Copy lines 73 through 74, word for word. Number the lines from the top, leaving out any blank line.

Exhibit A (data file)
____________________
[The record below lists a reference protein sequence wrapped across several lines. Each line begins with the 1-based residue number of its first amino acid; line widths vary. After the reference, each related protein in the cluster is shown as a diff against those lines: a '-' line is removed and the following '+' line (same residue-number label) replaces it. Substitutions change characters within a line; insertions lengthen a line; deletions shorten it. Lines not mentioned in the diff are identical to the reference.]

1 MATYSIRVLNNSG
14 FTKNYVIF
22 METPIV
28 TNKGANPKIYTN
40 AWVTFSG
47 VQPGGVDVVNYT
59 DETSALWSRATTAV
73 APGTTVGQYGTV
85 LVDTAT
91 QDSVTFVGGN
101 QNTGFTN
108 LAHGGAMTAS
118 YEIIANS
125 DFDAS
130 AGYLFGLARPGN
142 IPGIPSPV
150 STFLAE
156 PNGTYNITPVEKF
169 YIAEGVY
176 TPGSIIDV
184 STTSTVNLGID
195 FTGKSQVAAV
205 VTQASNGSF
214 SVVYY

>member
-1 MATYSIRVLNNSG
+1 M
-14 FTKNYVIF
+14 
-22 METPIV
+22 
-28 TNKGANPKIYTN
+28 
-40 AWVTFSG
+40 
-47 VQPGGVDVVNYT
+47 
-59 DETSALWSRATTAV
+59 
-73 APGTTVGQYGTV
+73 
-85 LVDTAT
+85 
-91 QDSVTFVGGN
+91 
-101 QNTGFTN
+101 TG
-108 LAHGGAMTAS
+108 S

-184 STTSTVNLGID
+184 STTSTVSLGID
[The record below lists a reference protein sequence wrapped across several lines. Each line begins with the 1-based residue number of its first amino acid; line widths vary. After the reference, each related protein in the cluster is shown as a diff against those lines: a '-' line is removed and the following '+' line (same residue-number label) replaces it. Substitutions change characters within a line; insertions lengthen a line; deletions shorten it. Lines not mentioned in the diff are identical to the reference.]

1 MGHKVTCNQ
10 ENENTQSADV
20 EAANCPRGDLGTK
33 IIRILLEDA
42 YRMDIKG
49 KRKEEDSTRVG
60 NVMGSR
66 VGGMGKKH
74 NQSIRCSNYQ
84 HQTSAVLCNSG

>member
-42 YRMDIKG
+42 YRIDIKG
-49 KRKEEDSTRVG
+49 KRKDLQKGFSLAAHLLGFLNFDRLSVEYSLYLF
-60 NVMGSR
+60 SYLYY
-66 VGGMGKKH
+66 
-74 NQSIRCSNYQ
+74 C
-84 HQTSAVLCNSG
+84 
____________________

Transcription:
-74 NQSIRCSNYQ
+74 C